Video: ‘No option off the table’: UK continues row with EU over Northern Ireland deal (Evening Standard)

UP NEXT
UP NEXT

“It is the EU not the UK that has undermined it and led to the break down of the Assembly. UK legislation is needed to repair the EU damage.”

The comments from Ms Pelosi are a reminder of the ongoing interest in Northern Ireland at the highest levels in Washington, amid political instability following the Assembly election which saw Sinn Fein emerge as the largest party.

The Democratic Unionist Party (DUP) is currently blocking the re-establishment of Stormont’s power-sharing institutions in protest at the protocol, which has created economic barriers on trade between Great Britain and Northern Ireland.

Irish premier Micheal Martin will hold talks with political leaders in Belfast on Friday amid the ongoing deadlock at Stormont over the protocol.

The Taoiseach will also meet a range of business representatives on a visit that will be dominated by the political crisis over the contentious post-Brexit trading arrangements.

The Taoiseach’s visit comes in the wake of the UK Government’s controversial move to act unilaterally to scrap parts of the protocol.

While welcoming Ms Truss’s announcement on Tuesday to legislate to override parts of the Brexit withdrawal treaty it struck with the EU, the DUP has said it will not immediately lift its powersharing boycott.

It said it will instead adopt a “graduated and cautious” approach to re-engaging with the devolved institutions depending on the progress of the legislation.

DUP leader Sir Jeffrey Donaldson has said the party needs assurances over removal the Irish Sea trade border in the form of actions, not words.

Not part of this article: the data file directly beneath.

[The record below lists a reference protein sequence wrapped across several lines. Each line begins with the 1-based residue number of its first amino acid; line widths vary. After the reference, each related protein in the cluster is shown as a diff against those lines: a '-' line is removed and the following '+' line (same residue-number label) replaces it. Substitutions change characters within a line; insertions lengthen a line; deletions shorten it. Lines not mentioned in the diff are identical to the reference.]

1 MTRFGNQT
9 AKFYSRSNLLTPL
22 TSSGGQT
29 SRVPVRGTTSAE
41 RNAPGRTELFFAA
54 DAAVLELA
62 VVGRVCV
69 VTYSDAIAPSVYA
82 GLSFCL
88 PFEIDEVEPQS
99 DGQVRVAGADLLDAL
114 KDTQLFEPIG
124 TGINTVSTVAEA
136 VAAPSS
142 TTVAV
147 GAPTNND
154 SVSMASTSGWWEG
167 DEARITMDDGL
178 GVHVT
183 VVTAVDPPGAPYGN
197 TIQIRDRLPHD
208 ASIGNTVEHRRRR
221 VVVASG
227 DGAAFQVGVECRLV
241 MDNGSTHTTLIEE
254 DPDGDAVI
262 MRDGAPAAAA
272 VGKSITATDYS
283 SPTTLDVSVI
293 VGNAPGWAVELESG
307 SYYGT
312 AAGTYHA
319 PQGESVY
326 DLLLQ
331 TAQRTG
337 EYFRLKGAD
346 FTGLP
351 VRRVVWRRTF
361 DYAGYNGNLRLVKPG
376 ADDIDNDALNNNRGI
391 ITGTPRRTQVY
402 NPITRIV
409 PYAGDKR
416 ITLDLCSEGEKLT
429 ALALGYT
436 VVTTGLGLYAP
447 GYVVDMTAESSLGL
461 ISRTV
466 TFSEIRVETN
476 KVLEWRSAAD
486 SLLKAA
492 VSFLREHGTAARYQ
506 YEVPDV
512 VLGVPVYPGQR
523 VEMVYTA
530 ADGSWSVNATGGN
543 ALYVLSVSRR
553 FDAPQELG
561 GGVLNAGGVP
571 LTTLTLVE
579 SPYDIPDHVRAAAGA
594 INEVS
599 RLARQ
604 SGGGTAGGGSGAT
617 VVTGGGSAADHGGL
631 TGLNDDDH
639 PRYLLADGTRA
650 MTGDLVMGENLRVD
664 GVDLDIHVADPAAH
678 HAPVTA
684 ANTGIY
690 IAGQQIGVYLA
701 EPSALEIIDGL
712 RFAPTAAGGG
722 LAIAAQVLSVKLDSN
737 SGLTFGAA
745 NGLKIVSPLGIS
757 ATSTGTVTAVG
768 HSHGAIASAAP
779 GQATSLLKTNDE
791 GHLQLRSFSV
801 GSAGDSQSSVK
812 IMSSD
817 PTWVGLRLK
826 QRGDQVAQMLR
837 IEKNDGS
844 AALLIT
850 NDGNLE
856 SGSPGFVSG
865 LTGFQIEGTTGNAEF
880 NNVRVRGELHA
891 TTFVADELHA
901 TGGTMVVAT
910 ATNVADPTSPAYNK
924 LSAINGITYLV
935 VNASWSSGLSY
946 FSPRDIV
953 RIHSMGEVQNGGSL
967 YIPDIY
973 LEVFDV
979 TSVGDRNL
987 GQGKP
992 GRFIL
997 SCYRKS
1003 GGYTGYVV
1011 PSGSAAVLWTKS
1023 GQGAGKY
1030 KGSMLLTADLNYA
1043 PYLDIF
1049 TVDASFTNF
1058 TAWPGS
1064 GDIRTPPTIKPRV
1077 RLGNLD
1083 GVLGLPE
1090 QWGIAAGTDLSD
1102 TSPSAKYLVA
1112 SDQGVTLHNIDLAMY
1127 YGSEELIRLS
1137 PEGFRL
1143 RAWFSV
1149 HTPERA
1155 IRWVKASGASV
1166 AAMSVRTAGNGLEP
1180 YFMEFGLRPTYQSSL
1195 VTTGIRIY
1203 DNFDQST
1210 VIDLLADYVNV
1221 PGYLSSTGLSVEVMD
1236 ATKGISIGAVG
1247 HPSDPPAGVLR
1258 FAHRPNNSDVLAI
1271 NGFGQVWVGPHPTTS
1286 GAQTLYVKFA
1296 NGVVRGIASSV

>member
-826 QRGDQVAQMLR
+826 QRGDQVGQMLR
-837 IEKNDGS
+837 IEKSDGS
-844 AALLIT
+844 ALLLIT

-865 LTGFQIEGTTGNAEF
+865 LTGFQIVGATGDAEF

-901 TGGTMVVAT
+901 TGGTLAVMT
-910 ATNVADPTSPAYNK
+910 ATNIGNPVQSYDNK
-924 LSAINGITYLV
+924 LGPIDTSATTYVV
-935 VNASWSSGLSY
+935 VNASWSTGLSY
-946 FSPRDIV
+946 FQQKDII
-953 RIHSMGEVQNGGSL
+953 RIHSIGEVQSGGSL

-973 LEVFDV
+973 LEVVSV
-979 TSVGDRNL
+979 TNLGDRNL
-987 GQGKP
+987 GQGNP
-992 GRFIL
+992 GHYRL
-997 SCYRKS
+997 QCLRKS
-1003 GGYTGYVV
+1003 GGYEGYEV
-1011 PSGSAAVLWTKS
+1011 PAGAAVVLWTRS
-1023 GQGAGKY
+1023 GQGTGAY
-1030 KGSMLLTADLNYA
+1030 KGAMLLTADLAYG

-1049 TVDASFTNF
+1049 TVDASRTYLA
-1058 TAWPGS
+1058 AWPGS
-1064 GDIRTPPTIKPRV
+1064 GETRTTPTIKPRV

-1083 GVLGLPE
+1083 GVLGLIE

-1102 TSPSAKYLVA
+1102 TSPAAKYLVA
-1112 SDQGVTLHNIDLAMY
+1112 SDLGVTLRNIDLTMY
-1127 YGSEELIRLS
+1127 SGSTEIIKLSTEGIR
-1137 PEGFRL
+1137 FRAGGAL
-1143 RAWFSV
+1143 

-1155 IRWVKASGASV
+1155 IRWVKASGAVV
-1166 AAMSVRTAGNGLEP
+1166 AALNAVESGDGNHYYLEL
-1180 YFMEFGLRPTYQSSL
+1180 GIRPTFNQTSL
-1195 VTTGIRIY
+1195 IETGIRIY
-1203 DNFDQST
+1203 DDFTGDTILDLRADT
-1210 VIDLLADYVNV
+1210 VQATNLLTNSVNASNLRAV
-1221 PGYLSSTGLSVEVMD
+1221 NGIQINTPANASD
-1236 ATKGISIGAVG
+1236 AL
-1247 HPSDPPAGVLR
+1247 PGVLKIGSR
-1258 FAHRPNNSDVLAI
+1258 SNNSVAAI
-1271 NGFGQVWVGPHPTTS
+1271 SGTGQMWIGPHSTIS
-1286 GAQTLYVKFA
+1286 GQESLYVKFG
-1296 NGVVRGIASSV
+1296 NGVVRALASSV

Sinn Fein, which after emerging as the largest party at the recent Assembly election is in line to the take the first minister’s job if powersharing returns, has accused the DUP of holding society in Northern Ireland to ransom by denying it a functioning executive.

Ahead of his meeting with the Taoiseach, Sir Jeffrey insisted operation of the Stormont institutions would not have the consent of unionism while the protocol remained in place.

“Powersharing only works with the consent of unionists and nationalists,” he said.

“For two and half years every unionist MLA and MP in Northern Ireland has been voicing opposition to the protocol. There must be new arrangements if we are to move forward.

“The time for denial is over. The protocol has failed. The day London, Dublin and Brussels decided to move ahead without Unionist support was a mistake.”

On Thursday, Sinn Fein’s Conor Murphy said there was no reason why an Executive and Assembly should not be formed at Stormont while the UK Government and the EU resolve issues over the protocol.

Mr Murphy, who continues as Stormont Finance Minister despite the impasse, said he currently has £421million which he cannot spend because the devolved power-sharing institutions are not functioning.

“There is no reason why the Assembly and the Executive can’t function,” he said.

“The DUP have decided to shut that down in order to engage with the British Government on the protocol.

“They can do that with the Assembly and the Executive functioning, and the only thing they are doing is punishing people here.

“There is no reason to delay that any longer than tomorrow, it should be up and running.”